NetSuite is an extremely powerful and inclusive package of applications that are extremely well-integrated.
For SMBs who've outgrown Quickbooks or other "smaller" accounting packages, it's a major improvement.
For manufacturing concerns looking to gain more traction and control over their processes, it is far beyond what lower-priced ERP systems provide. Again, it us a major improvement.
NetSuite is extremely extensible through external interfaces, 3rd party add-ons, internal scripting and through customizations.
Implemented correctly, it is relatively fast, and with its browser-based interface, there are no client issues and never any need for IT to upgrade a client version on every workstation because a new feature-set has been implemented.
It's CRM is adequate, useful, and given NetSuite's signature internal integration, it is easy to implement an effective lead-to-cash system.
The ecosystem also has multiple vendors who sell integration services, for example, there are a number of SalesForce to Netsuite integration partners who can (relatively) quickly connect the two systems. On the backside, the same is true of many popular shipping, warehouse management and other packages. Or, you can roll your own JSON connectivity.
NetSuite is not easily deployed, and requires expertise to get things mostly right the first time. They address this in their ecosystem by encouraging customers to work with NetSuite partners -- VAR firms that have undergone certifications -- to deploy the system.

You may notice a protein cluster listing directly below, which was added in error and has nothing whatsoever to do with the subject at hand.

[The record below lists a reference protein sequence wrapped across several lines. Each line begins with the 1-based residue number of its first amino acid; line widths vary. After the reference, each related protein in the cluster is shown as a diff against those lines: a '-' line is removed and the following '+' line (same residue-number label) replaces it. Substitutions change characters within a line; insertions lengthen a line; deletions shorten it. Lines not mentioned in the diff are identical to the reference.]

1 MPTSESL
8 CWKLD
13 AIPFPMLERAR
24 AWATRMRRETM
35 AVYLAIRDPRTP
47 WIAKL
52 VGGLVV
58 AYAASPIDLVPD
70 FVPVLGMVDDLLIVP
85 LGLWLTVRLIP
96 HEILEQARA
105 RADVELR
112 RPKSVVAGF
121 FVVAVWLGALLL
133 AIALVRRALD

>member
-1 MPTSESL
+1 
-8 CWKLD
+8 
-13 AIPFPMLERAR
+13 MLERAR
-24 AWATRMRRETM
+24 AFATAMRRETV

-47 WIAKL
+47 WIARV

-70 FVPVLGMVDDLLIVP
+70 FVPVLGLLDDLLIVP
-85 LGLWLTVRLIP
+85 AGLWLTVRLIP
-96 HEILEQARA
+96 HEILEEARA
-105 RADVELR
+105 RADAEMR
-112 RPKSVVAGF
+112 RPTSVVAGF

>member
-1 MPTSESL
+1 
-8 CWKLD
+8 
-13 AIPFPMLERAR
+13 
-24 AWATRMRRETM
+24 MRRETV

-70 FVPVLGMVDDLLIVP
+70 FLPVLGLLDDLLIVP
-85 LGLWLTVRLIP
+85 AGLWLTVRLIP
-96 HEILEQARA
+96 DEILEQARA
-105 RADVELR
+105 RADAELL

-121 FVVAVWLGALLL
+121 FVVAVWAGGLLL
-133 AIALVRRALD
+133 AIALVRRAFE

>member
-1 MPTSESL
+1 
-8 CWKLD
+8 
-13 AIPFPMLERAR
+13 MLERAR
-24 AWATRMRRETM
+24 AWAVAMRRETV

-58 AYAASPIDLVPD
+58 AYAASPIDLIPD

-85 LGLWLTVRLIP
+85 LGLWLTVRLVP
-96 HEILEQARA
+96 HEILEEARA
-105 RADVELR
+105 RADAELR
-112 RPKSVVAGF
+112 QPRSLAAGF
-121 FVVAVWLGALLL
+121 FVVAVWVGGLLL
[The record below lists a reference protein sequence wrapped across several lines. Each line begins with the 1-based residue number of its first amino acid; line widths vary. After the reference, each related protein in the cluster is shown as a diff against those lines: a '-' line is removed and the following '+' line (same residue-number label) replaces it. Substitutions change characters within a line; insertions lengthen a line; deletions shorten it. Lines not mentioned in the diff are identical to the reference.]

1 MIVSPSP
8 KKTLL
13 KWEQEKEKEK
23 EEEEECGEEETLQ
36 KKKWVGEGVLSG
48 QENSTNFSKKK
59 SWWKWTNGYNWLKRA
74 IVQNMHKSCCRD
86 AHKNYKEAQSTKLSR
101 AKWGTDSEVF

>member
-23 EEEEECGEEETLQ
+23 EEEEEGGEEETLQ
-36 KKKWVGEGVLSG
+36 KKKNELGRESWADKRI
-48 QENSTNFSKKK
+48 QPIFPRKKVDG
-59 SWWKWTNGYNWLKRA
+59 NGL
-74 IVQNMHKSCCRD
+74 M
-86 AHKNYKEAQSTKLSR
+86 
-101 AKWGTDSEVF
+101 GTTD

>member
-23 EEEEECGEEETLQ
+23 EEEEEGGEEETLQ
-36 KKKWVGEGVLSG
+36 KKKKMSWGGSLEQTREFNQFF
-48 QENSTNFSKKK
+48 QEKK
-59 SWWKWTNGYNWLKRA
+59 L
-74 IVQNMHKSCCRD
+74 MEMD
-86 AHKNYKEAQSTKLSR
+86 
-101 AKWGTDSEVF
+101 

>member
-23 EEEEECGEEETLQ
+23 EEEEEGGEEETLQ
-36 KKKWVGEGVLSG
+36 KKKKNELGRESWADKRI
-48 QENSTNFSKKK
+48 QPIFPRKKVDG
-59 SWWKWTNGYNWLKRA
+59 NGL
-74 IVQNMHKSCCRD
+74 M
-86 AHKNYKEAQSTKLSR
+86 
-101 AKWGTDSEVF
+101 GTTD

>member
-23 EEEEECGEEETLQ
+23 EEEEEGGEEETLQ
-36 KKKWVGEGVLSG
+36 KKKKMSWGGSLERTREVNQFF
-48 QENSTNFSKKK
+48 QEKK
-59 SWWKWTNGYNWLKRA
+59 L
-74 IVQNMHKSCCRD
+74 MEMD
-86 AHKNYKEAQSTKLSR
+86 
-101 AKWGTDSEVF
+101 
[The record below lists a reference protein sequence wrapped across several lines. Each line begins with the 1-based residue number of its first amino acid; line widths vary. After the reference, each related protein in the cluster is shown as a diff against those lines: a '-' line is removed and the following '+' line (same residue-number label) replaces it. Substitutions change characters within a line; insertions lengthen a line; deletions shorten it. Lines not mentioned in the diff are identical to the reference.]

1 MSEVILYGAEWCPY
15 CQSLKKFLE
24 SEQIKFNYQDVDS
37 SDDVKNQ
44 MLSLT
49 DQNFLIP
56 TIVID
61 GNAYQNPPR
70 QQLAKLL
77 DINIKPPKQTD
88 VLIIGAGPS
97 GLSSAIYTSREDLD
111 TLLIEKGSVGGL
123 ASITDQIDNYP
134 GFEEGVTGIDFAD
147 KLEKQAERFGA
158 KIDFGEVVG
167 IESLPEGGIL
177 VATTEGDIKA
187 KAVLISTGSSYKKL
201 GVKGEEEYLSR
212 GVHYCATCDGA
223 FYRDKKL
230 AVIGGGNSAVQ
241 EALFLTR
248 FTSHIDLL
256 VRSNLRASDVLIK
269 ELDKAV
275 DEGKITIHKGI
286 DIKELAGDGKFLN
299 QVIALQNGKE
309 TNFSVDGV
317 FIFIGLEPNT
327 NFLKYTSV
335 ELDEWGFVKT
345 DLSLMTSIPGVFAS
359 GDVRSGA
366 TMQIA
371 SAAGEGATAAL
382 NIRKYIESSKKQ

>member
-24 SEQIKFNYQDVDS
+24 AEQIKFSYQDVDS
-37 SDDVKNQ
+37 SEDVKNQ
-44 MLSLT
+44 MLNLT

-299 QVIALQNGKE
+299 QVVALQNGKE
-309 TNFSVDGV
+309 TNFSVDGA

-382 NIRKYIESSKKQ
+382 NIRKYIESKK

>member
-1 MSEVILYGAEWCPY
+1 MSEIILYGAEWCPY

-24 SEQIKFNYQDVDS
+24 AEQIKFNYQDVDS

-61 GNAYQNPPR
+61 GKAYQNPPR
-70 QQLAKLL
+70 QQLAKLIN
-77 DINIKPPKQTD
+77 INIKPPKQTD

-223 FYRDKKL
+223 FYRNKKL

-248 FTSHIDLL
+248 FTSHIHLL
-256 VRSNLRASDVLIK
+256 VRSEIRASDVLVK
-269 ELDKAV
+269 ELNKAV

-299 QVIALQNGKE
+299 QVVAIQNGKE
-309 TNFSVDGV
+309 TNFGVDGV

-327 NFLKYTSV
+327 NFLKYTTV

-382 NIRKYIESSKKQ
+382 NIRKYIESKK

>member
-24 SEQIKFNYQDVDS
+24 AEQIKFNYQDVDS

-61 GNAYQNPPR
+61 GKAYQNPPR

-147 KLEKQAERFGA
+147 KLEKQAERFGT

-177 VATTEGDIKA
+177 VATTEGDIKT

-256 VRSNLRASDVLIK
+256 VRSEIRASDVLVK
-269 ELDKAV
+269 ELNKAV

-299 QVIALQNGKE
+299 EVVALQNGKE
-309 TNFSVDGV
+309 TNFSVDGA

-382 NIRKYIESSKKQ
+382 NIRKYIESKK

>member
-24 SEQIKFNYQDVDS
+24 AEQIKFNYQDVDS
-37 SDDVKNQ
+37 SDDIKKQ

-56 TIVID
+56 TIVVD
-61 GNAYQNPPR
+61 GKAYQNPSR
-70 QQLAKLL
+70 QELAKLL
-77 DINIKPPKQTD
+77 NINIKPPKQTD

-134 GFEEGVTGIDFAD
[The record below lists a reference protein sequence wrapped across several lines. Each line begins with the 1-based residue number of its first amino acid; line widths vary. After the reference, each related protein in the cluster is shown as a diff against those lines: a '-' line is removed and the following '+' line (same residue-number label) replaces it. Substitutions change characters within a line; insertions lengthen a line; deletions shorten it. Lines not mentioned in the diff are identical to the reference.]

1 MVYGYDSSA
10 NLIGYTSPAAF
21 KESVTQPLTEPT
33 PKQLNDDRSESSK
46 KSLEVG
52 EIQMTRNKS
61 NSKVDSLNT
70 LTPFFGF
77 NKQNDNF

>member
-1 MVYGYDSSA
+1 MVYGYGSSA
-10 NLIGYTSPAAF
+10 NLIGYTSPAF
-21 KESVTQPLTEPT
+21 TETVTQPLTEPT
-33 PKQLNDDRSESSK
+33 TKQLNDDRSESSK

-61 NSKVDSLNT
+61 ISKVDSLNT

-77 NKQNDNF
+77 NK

There is a steep learning curve, even for system analysts familiar with other ERP, CRM and web commerce platforms.
There is a saying in the NetSuite community that is very true: "you can do anything with NetSuite, but it is going to cost you." Those costs may be development hours for internal developers, fees paid to partners, license costs for addons and integrations, etc. etc. Count on it with any major NS effort.
NetSuite is usually quite reliable, but it can and will "get slow" from time to time, and there are infrequent outages that can last a few minutes to an hour or more. These never come at a good time (is there ever a good time?) and getting information regarding status of repairs can be frustrating.
Free advice: vett your NetSuite partner carefully, and make sure that they can and will provide effective ongoing support. Some firms are better than others at this, and it is a good question to ask references before you hire anyone.
Plan on your implementation taking longer than you expect. This is true with most ERP implementations, NetSuite included.
Support from the company itself can be an exercise in frustration, but persistence and insistence can really help.